In response to the announcement Thursday by French-based cell phone company Orange that it wants to cut ties with Partner, the Israeli company that franchises its name in the Jewish state, Partner is considering launching a massive lawsuit against the company.
Billionaire Haim Saban, the US-based majority shareholder of Partner, told Channel 2 on Thursday night that Orange "gave in to pressure from all sorts of anti-Semitic bodies. In every generation they rise against us to destroy us; we are strong and we will be unified and fight against them."
The flare-up started on Wednesday, when Orange CEO Stephane Richard said in Cairo that he wanted to "dump" Israel "tomorrow" if he could.
Given that Orange is partially publicly owned by the French government, Saban noted that "the French government should have gotten up and said its piece, and announce that it is completely disconnected from the statements of the Orange CEO."
Speaking to Yediot Aharonoth, Saban explained that "Partner is completely an Israeli company. We signed a contract with them and we are considering our steps in response to the declaration."
Hinting at the potential lawsuit, Partner CEO Haim Romano wrote employees on Thursday saying, "if Orange's owner France Telecom wishes to end its association with us, we will be happy to do so in return for the hundreds of millions of euros we have invested in the brand name Orange over the years. We will use this money to invest in our customers, and citizens, and our country."
Saban noted that Orange recently signed a contract with Partner for ten years, explaining, "Orange is a brand name and Partner is the Israeli company with the exclusive rights to use the Orange name in Israel. Threats won't deter me. I'll continue to work in Israel and lead the national struggle for it (Israel)."
Commenting on Richard's statements, Saban said, "no CEO of a foreign company will dictate to us who to serve, where to serve and when to serve the state of Israel," responding to the apparent motive of Orange's move being in the fact that IDF soldiers serving in Judea and Samaria are given cell phone coverage by the company.
The struggle against the boycott movement against Israel is "a national issue of the highest importance and I was enlisted to it even before things directly affected a company I own," said Saban.
"It's important that we be able to locate those who encourage the boycott against Israel and act against them with full force," he said. "At the same time, it's important that we show internal solidarity and defend those who may be harmed by this boycott. I call on the public in Israel to embrace Partner and to join us."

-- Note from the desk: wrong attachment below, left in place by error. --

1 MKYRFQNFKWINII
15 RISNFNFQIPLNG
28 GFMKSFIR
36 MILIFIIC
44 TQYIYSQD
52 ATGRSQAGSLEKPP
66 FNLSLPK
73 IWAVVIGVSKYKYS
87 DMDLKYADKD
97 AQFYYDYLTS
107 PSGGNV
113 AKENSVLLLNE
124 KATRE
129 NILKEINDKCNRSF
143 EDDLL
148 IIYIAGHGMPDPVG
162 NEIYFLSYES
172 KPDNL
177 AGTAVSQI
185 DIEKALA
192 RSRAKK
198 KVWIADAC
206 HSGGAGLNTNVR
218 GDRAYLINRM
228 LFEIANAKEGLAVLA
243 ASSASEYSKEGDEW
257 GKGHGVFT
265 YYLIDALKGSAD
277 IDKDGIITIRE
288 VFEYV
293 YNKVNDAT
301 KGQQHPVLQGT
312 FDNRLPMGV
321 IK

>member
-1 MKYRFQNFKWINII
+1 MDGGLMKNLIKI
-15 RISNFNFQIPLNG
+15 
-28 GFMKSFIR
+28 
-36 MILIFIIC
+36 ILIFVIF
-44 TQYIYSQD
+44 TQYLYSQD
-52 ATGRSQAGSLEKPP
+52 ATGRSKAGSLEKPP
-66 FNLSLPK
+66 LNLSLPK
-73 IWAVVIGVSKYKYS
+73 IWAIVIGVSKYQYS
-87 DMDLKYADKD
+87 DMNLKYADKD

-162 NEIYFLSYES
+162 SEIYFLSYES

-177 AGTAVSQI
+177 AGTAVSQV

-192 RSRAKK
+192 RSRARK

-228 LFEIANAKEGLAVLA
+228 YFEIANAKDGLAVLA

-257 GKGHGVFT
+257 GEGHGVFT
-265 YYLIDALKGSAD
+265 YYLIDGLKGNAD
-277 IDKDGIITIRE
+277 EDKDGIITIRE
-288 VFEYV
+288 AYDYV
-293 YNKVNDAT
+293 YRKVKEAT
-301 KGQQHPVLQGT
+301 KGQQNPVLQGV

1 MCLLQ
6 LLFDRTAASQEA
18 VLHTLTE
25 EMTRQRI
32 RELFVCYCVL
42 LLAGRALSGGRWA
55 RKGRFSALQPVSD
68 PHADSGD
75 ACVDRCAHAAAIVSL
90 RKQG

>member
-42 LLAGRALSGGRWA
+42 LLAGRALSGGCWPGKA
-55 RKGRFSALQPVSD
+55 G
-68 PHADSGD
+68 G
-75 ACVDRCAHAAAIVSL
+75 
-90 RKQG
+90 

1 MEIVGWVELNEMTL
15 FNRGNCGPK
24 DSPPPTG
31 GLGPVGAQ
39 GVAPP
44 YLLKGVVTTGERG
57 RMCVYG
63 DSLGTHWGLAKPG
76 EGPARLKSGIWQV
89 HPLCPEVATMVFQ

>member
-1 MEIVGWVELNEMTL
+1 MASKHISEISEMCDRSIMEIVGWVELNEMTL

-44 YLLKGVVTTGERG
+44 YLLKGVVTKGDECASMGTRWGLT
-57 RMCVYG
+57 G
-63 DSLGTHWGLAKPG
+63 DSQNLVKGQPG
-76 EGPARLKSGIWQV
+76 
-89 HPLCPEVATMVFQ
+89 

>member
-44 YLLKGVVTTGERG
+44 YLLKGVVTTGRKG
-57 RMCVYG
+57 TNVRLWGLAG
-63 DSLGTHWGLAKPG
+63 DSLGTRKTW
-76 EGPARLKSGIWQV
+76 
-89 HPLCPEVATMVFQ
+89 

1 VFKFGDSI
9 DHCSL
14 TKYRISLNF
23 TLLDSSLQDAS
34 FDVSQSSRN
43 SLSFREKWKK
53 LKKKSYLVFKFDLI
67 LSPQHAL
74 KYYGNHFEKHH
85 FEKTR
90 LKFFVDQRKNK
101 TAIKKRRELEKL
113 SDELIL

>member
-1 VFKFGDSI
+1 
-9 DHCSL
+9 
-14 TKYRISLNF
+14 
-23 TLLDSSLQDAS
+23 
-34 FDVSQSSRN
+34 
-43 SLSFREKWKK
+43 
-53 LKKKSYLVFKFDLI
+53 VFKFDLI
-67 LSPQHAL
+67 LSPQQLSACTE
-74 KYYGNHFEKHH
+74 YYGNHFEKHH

Nothing official received yet
Partner CEO Romano also responded to the decision on Thursday night, saying that Orange can't cancel its deal with Partner "unless it pays a lot."
"We haven't received anything official, and it could be that this is an excuse or their way to avoid a process that maybe they want to start without coming to say that it's a political process, instead explaining it as part of a strategic tactic."
"But it really doesn't matter to us so much how they perceive it," he continued. "We haven't received anything official and if we receive something official – we'll address it. For the meantime we still are demanding an apology and clarifications on what their CEO said."
In a joint statement by outgoing CEO Romano and incoming Partner CEO Itzik Benevisti, the two said, "Partner has a long term agreement with France Telecom which provides Partner with exclusive usage rights to the brand name Orange in Israel. Partner has not received any sort of announcement regarding a cancellation of this agreement."
"We note that France Telecom does not have the right to end the agreement for reasons of convenience, other than as a result of a change in its policy in terms of giving usage permits," they continued, going on to note the severity of Richard's statements and how their company is weighing its next steps.
Earlier on Thursday Prime Minister Binyamin Netanyahu made mention of the Orange fiasco, noting that the company is partially owned by the French government and demanding that the government condemn the statements and moves of the company.